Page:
Indigenous peoples are custodians of knowledge systems vetted and refined by thousands of centuries of practice-based evidence. Prior to colonisation, these knowledge systems ensured the survival, health, and harmony of Indigenous peoples, communities, and ecosystems. Post-colonisation, the health and mental health gaps between non-Indigenous and Indigenous peoples has widened at alarming rates.
In this webinar, six Indigenous global leaders in mental health and wellbeing from four colonised countries (Australia, New Zealand, Canada, and the United States of America), shared their experiences of walking in two worlds and of navigating mental health systems to ensure the wellbeing, healing and self-determination of indigenous peoples. A holistic worldview is offered that moves away from the deficit-and individually-focused narrative of mental illness and considers the social, cultural, political, and historical context of health and the structural drivers of health inequality.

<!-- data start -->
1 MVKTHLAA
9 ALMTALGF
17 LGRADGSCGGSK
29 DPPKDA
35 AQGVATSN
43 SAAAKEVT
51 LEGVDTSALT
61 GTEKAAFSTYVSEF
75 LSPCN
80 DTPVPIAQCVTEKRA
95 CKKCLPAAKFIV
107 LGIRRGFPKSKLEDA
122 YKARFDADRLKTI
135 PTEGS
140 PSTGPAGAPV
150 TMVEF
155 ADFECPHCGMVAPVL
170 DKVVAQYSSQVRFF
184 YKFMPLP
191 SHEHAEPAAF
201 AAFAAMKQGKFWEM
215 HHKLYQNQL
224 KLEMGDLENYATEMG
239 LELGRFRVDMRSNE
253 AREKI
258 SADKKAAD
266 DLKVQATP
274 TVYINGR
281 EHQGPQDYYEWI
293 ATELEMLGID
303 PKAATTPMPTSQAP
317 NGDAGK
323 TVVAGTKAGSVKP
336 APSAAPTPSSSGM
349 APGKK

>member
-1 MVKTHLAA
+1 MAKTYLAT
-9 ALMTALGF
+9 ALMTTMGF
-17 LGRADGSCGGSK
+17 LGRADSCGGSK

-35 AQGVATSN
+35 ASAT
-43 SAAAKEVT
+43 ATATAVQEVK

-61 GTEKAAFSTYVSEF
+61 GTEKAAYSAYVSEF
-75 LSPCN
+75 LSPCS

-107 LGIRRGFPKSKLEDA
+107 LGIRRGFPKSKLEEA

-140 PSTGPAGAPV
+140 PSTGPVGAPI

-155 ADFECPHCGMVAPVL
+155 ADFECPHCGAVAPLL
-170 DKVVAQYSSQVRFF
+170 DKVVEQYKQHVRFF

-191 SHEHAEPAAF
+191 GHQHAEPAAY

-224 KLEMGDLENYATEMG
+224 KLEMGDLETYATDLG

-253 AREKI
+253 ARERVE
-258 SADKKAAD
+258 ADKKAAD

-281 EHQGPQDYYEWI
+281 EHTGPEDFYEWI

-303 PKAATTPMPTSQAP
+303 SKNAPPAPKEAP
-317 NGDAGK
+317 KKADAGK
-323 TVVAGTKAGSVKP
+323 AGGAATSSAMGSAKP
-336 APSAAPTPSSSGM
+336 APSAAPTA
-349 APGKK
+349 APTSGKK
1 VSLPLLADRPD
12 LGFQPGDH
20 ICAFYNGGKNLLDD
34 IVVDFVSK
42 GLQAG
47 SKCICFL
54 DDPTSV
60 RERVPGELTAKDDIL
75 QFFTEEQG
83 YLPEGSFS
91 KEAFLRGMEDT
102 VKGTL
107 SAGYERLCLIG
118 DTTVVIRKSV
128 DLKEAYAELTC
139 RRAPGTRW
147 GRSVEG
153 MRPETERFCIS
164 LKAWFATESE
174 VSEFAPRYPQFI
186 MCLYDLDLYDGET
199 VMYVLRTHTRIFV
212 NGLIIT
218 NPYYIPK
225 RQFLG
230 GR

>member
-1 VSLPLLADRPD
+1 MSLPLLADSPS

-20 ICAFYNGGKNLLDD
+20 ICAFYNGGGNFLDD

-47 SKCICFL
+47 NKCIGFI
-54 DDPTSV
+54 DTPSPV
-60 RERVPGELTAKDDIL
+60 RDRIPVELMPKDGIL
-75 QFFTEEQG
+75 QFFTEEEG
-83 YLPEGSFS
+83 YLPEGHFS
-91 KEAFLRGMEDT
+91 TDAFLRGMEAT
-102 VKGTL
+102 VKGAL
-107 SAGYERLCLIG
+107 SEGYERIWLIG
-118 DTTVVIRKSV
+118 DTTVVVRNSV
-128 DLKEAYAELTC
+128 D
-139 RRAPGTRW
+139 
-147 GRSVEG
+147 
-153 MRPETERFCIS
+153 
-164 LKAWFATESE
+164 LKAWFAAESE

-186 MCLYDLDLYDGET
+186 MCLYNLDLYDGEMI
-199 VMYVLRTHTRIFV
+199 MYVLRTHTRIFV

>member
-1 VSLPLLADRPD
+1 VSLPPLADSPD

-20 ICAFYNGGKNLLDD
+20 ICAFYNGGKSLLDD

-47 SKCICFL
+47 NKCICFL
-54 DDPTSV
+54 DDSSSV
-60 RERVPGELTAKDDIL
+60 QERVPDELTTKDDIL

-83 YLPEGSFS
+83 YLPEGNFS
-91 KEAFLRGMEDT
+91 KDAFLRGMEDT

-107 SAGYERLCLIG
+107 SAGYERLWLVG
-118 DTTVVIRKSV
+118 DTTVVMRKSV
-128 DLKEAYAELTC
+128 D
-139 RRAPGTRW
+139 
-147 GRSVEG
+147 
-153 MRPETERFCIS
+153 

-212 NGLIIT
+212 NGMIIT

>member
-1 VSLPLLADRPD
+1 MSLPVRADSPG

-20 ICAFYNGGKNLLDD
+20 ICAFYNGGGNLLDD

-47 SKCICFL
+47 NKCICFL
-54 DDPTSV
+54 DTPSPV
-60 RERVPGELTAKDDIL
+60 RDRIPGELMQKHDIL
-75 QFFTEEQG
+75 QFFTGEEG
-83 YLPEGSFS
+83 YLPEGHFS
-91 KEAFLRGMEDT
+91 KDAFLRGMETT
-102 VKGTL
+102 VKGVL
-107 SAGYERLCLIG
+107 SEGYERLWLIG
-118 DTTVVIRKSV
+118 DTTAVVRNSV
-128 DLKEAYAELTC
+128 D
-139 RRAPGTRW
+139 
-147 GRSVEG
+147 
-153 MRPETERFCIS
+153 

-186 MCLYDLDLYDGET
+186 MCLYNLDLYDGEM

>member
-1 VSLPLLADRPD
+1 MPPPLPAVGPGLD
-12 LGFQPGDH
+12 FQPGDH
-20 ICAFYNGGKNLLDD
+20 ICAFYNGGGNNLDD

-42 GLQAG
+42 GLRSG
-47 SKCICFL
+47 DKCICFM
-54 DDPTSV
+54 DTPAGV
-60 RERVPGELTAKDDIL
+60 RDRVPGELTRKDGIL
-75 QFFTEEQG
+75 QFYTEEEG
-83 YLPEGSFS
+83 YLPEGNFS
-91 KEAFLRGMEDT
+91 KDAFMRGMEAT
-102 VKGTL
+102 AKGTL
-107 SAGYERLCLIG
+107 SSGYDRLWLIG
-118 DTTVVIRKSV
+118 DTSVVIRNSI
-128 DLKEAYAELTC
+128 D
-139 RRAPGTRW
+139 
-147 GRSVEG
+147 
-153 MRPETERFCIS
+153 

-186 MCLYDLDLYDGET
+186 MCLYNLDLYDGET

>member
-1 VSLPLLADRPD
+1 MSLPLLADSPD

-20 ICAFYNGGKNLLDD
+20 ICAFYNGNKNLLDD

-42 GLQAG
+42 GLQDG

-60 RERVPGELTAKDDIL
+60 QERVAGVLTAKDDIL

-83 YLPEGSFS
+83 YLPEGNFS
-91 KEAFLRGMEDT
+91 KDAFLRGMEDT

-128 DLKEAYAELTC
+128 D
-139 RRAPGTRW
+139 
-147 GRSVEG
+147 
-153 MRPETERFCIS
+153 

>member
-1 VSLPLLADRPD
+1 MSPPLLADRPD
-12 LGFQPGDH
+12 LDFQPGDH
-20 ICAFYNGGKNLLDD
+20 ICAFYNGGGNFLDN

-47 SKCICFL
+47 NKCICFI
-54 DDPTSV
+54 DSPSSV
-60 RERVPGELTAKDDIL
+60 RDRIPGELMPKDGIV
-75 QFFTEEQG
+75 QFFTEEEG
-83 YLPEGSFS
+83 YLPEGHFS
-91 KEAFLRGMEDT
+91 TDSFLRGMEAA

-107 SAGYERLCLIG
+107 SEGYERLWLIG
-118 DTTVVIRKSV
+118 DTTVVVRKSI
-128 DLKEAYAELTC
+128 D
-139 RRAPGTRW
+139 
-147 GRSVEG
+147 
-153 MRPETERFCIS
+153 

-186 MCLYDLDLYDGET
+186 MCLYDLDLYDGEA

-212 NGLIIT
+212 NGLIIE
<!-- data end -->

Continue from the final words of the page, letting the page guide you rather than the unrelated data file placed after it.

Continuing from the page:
This webinar, held as a free event within the Summit on Self-Harm, was an outstanding example of First Nations-driven international perspectives regarding mental health services, systems, research and practices being engaged with by an open audience in a way that was accessible, inclusive and empowering.
Watch the full webinar:
Watch the interviews conducted after the webinar:
If you or someone you know needs help or support, you can contact your local Aboriginal Community-Controlled Organisation or
- 13YARN: 13 92 76
- Lifeline: 131 114
- Kids Helpline: 1800 551 800
- Mensline: 1300 78 99 78
- Beyondblue 1300 22 46 36
- Q Life 1800 18 45 27
- Open Arms Veterans & Families Counselling 1800 01 10 46
- The National Indigenous Critical Response Service 1800 80 58 01